As I no doubt mentioned earlier, it is both interesting and strange to observe one’s performance after a nearly thirty- year passage of time. Interesting to see how one sounded and looked back then (as well as the orchestra), and strange to note that many of those performing on this particular concert performance are either retired, or in many cases have passed on to the next life. In the case if the Stravinsky, it was both heartening and poignant to see my late colleague and friend Per Melsæter giving of his best in the percussion section, now knowing that he had not much time left. (He died in August 1987, and is still very much missed by those who knew him.) Our principal clarinetist at the time, Eric Andressen, is seen in both videos playing his very formidable best, and at the same time it is a little spooky to realize while watching that he would pass away in August of 1991.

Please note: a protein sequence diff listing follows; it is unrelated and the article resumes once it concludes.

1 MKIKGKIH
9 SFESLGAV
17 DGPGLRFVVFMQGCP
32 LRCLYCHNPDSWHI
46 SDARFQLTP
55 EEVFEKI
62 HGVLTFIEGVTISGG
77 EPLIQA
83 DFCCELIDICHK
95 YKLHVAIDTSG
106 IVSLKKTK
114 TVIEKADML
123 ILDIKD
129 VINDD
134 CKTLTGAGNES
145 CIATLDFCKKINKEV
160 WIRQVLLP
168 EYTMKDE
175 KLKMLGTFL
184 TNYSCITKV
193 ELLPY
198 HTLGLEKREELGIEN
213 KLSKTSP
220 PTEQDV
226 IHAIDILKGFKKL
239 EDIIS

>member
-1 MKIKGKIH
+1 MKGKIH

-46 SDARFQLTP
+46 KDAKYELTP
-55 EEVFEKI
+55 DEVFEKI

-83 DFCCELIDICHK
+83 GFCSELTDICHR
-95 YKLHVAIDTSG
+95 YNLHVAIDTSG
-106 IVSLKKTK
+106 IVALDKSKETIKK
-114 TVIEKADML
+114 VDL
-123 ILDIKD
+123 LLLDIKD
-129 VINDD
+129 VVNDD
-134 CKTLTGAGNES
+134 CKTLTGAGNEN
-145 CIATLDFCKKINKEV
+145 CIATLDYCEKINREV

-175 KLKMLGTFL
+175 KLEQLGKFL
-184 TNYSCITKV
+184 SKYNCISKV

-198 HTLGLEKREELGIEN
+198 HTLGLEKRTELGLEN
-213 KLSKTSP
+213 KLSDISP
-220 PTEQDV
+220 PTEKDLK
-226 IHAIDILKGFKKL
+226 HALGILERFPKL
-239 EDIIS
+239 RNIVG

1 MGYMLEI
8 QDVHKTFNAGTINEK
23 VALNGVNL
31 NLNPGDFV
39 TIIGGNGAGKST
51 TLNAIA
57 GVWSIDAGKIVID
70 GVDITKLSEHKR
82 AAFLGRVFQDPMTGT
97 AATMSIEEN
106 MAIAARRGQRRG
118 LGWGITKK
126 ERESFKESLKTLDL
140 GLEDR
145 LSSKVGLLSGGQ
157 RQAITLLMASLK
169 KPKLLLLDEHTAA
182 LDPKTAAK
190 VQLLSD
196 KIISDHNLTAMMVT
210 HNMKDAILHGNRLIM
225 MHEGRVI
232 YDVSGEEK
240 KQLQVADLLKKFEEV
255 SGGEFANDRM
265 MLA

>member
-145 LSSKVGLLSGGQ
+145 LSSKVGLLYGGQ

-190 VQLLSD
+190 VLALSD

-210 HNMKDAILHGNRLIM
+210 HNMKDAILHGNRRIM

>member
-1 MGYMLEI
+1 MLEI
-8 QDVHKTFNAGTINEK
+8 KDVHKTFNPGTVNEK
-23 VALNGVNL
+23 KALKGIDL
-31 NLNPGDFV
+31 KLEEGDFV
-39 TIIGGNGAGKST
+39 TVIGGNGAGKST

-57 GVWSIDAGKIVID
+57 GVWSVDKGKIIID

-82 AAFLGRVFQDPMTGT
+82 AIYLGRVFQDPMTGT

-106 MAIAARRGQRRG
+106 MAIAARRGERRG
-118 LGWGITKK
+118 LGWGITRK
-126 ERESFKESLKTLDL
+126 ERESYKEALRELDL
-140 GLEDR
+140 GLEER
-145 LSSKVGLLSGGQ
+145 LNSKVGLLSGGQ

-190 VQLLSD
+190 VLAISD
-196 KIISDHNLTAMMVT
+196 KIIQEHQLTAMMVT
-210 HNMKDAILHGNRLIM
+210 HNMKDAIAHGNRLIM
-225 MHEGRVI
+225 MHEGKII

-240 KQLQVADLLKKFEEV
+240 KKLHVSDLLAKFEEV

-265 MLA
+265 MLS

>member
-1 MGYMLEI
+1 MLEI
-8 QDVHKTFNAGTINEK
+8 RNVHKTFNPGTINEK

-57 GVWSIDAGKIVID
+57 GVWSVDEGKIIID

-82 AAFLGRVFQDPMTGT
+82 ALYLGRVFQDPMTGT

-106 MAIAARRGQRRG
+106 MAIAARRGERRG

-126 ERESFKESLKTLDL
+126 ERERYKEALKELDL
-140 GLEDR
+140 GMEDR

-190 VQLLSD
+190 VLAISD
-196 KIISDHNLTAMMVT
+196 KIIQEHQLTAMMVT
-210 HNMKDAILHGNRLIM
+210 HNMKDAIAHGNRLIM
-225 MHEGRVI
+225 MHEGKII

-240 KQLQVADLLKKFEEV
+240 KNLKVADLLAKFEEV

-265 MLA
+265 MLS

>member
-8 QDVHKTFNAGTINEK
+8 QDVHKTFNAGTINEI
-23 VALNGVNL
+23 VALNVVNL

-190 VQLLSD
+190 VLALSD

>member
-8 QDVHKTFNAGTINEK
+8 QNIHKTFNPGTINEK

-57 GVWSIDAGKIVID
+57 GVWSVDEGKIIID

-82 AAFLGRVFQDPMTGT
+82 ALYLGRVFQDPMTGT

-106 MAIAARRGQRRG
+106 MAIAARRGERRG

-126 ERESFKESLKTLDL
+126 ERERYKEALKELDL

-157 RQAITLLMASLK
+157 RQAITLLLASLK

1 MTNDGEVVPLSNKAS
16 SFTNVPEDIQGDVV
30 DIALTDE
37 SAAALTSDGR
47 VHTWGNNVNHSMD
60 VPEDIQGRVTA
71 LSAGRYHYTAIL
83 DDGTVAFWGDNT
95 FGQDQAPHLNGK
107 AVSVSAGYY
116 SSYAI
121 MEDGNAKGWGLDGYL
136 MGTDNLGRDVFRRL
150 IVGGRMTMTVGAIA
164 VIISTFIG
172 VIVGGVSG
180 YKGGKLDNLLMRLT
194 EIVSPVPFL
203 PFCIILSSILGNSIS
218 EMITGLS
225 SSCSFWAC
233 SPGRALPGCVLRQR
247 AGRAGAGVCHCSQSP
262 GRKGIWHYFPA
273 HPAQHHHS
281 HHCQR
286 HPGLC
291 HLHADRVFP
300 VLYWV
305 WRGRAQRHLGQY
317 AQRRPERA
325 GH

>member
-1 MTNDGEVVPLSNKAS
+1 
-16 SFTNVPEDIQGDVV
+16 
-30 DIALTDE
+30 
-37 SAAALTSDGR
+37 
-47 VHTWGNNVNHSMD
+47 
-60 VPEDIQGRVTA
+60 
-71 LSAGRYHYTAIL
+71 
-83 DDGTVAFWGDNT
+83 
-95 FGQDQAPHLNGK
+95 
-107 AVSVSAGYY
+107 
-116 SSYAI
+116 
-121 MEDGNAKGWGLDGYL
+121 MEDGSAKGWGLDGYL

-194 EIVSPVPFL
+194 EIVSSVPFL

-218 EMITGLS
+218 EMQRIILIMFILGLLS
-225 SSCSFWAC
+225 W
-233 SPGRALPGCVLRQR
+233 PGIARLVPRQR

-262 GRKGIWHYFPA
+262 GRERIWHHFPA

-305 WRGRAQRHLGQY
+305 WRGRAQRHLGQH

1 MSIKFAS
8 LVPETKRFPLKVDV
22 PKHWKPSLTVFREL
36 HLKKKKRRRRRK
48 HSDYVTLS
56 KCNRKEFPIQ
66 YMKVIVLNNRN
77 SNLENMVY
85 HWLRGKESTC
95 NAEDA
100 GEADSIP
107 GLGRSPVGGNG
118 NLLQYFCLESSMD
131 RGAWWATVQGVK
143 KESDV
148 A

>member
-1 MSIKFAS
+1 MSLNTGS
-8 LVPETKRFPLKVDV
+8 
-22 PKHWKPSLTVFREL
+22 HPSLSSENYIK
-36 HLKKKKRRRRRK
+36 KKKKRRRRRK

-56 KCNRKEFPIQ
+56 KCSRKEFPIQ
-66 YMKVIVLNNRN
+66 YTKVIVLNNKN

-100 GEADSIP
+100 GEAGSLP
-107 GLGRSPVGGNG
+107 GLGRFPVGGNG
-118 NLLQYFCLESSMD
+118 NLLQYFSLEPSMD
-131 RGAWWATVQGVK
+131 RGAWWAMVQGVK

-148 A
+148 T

On a more objective note, it is interesting to see how the orchestra and venue looked at the time, and note with surprise how well the video and sound have stood the test of time.
Stravinsky – Le Sacre du Printemps – My very first crack at it